Wednesday, April 21, 2010

Discussions with Doc, Etc.

I've had to set up a folder for the blog to drop off articles that interest me until such time as I decide to write about them. Maybe the Potpourri entries will get shorter, maybe longer. Depends on how much interesting stuff I find on the web that day. Be that as it may, I also encounter new things to think about talking to my fellow space writer (who's in the job by profession, not calling like me) and English major, Doc. Doc's five years younger than me and we disagree to some extent about probably every political topic under the sun, but we share similar interests in geekitude, like technology, philosophy, and military hardware. The trick, as always, is keeping the tone light and the digs non-personal. Amazing what sorts of conversations you can get across the aisle if you're civil to each other. Anyhow, talks with Doc are always interesting because he inevitably finds stuff on the web or in his reading that I don't. The following links are just some of the topics we covered in one bull session.

Shakespearean plays made into movies, including:
Romeo & Juliet

     The Franco Zeferelli version, which I probably saw at least three times while getting my various diplomas and degrees.
     The version with Leonardo di Caprio in it, which Doc insists is actually a little better than the Zeferelli film.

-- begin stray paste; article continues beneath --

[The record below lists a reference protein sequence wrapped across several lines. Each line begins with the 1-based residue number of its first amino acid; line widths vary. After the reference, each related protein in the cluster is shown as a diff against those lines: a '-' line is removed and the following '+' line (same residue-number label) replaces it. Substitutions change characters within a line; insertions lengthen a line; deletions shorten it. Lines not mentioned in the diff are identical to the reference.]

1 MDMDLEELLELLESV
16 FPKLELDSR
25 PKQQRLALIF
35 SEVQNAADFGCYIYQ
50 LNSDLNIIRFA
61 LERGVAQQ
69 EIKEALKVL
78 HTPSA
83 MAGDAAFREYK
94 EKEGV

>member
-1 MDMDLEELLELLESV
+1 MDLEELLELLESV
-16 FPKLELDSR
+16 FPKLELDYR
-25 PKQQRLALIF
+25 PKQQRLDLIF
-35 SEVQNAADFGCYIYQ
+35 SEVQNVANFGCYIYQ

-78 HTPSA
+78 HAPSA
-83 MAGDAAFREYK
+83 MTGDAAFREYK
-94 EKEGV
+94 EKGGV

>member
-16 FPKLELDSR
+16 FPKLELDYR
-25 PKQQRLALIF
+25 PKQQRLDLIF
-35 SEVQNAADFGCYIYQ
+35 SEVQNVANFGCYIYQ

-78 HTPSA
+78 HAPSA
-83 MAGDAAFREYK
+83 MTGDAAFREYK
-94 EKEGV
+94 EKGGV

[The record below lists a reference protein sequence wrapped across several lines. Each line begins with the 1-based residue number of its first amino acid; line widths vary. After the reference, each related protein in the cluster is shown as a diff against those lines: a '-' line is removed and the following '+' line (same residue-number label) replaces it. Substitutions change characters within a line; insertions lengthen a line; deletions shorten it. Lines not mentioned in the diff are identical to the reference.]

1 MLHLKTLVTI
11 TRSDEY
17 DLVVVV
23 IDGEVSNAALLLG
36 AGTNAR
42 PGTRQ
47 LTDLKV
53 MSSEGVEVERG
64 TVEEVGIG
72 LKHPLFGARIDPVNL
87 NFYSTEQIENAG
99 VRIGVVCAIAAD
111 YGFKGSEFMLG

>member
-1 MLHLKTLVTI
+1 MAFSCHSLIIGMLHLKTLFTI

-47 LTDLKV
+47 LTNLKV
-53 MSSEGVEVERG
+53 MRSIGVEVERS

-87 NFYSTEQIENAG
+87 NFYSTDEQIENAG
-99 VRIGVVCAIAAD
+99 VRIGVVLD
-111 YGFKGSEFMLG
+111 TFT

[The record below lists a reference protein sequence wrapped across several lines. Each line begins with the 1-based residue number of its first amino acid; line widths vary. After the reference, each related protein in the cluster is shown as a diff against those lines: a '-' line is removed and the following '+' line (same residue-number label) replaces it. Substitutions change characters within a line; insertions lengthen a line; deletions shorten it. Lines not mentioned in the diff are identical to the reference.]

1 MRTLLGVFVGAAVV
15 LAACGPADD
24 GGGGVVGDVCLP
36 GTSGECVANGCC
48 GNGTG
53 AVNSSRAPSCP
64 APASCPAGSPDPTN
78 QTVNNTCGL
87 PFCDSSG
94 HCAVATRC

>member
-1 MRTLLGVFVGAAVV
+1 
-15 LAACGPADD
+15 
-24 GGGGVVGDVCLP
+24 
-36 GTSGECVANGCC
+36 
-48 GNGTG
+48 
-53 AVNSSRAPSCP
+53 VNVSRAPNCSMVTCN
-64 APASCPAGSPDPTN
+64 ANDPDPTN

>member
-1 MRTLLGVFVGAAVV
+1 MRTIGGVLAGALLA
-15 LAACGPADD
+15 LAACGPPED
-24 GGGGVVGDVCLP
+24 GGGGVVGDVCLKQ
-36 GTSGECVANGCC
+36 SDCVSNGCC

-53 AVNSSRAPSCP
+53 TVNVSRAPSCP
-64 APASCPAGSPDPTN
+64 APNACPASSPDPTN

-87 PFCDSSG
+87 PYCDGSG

Richard III (Nazi version w/Ian McKellan--no, really).
Henry V (Kenneth Brannagh version).

Forbidden Planet (which is a remake of The Tempest, which I'm currently reading on my Kindle).

Prospero’s Books, which is akin to The Tempest and Doc recommended if I can find it after finishing The Tempest.

Electronic cigarettes (Doc is a smoker, as is Father Dan).

WriteRoom, a distraction-free writing application for Macs and iPhones. The app blocks all other computer-based distractions, like tool bars, internet, and incoming messages. It's just a blank screen that forces you to sit there and WRITE. Got to see if there's one for PCs. The only other way I know to write without other electronic distractions is to use pen and paper and turn off the d@mned phone or leave home without it.

All of this is good stuff. I can probably get the movies through NetFlix or library or video store. The application will take some work. I'll send the cigarette notion to Father Dan. But when new ideas keep cropping up, I realize that there is no way in HECK I will ever be able to capture and absorb all the stuff that interests me. Life is short, stay busy!


lin said...

I notice that you did not include some movies of Hamlet. That play may be the best of Shakespeare's works. The 1948 version with Lawrence Olivier is excellent, outshining, in my opinion, the Kenneth Branagh treatment with its ensemble cast. However, my favorite stars Derek Jacobi as Hamlet, Claire Bloom as Gertrude, and Patrick Stewart as Claudius.

All three can be found at the Internet Movie Database.

Bart said...

The problem with Hamlet is that its portrayal can be hit or miss. You've got to like Mel Gibson, for example, to appreciate his version. The version you mention is pretty decent, you're right.

One more movie I liked was the 1950s version of Julius Caesar with Marlon Brando as Marc Antony. There's a film that could stand to be remade today!

Thanks for reading!